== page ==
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The art of transformation without losing soul
|From a barren land of sand and searing sun only a hundred years ago, the Kingdom of Saudi Arabia has been transformed into one of the most advanced and prosperous nations in the world, but with a difference: the development has not taken place at the cost of its soul, faith and traditions.
Manpower development through education has been the cornerstone of the Saudi state policy from the time of King Abdul Aziz, the founder of the Kingdom. From nominal literacy a century ago, Saudi Arabi today is almost totally literate. Almost all school age children, including girls, are going to school and the country boasts of some of the finest universities in the Arab world. Years of persistence has led to a growing stream of qualified cadres of young Saudis who are taking to the forefront of national development in both public and and flourishing private sectors.
Allocation to the education sector throughout the years of infrastructure building has been generous at over 20 percent annually, which is significant compared to the global average of 5.8 percent estimated by the World Bank.
While the population growth rate is at 3.8 percent, 50 percent of the 20 million Saudis are younger than the age of 16, while 77.6 percent of them are below 30. Women, who make up half of the adult population have begun to take up jobs in hospitals, schools and ladies banks. But the effective Saudi labor force remains the 3.25 million Saudi males who are above the age of 16.
According to the Saudi Manpower Council, 2.5 million jobs in the country are filled by Saudis while there are 4.7 million jobs still with expatriates. The government's decision to integrate the growing numbers of young Saudis in the country's economy has picked up pace in recent years. Since October 1999, all firms in the country are required to report a minimum of 10 percent Saudization.
The turnout of specialists by Saudi universities and colleges is quickly being mopped up by the public and private sectors, in particular Saudi Aramco which absorbs most of the graduates from the King Fahad University of Petroleum and Minerals (KFUPM).
‘I don’t understand all this fuss about not finding jobs,’ said Mattoq Abdul Ghani, a 70-year old resident of Makkah. ‘In my days, we did not have these millions of expatriate workers. We used to work till we dropped.’
King Abdul Aziz had laid the foundation for the spread of education and it was up to Prince Fahad to build on his success. Under his guidance, within four years, the budget of the Ministry of Education grew sevenfold from SR12.8 million to SR88.7 million. Today, King Fahad is hailed as the father of modem education in Saudi Arabia. In the annual budget for the fiscal year 1419-1420H (1999), the allocation to the education sector was SR42.9 billion. In comparison, allocation to the other sectors were: SR4.8 billion for Subsidies, Infrastructure and Social Programs; SR8.5 billion for Industry and Electricity; SR5.2 billion for Transportation and Communication; SR6.6 billion for Municipality Services and Water Authorities; and SR18.7 billion for Health Services and Social Development.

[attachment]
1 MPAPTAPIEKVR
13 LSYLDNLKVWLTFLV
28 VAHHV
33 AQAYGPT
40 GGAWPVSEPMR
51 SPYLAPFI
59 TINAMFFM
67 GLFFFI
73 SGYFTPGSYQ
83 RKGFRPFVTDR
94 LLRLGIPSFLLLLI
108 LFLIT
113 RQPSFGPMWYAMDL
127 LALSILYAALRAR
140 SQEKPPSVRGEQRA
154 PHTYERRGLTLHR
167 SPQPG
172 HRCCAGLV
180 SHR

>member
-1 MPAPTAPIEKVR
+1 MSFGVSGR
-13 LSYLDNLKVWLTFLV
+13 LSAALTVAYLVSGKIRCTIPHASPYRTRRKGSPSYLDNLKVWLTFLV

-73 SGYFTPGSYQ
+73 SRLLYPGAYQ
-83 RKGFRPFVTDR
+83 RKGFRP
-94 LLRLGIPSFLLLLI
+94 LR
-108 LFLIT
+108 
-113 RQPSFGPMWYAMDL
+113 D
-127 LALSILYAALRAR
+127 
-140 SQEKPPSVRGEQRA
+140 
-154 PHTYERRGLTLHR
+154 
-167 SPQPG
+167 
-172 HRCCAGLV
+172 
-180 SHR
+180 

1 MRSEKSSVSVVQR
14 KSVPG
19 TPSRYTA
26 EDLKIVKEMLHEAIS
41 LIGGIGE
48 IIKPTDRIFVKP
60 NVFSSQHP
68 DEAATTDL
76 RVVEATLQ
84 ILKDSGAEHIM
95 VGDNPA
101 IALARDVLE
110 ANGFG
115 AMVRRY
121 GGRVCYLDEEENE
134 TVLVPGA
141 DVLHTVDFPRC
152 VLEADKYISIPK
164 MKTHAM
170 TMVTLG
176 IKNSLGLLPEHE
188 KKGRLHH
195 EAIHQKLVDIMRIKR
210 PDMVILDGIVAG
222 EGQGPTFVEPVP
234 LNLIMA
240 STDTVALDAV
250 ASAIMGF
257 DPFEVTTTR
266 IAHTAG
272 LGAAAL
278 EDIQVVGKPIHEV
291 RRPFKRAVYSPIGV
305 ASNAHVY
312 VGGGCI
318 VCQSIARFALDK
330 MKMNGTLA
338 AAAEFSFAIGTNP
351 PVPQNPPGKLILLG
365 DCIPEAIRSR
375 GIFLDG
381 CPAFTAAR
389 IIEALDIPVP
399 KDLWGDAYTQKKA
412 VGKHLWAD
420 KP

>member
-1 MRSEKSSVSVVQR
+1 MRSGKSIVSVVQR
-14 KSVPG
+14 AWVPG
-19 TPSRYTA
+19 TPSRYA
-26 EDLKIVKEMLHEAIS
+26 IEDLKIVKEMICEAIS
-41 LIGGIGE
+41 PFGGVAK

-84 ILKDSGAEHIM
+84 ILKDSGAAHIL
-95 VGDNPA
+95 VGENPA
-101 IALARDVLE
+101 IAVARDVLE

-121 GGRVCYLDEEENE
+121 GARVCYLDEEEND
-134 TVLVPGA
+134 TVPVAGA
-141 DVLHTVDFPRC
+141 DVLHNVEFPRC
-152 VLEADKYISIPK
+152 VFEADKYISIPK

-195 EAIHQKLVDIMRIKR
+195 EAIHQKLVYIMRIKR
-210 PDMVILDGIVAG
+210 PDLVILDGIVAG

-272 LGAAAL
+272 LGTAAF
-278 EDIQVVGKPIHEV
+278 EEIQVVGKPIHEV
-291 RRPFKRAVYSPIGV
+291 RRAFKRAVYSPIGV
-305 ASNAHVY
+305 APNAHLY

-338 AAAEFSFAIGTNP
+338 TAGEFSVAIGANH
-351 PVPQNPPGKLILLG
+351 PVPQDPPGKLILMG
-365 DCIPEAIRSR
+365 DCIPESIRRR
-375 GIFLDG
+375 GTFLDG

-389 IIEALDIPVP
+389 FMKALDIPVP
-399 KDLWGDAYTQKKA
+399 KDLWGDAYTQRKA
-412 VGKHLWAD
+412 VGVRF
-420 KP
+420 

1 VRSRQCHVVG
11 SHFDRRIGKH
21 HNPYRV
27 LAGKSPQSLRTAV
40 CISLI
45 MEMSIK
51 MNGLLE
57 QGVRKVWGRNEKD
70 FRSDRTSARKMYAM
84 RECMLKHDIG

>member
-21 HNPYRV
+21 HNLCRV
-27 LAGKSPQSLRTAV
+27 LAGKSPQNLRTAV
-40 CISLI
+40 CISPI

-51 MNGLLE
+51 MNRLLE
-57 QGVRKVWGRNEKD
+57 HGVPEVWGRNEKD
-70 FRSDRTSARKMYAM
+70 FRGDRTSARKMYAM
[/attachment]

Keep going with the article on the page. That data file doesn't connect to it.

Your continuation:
Challenge of globalization
Saudi Arabia has the largest stock exchange in the Middle East with capitalization of about $60 billion, which is a key indicator of the momentum of the privatization drive. With a promising stock market, a stable riyal, the impetus of privatization and healthy overall bank performances, there is wide consensus that economic stability in the Kingdom has been carefully nurtured by prudent government planning.
The development of the country’s industrial base is the thrust of the gas exploration program. The course has been charted and as business and industry dig in for the long haul, a sharp increase in the demand for qualified Saudi manpower over the next decade is expected. Demand currently far exceeds the supply of Saudi graduates from the Kingdom’s five universities, but steps have already been taken to correct the situation.
When it come to computer hardware, Saudis make up a bigger market segment than expatriates, according to Anas Iqbal Alvi, who deals with software and office machines at Jarir Bookstore, Jeddah. ‘Unlike most expatriates, they are well aware of what’s in the computer magazines and are frequently on the lookout for upgrades,’ he pointed out. True, the new generation of educated Saudis are more prone to being smitten by computerization, but then cyberspace is where the future is anyway, especially for those seeking higher education opportunities to qualify for better jobs. q
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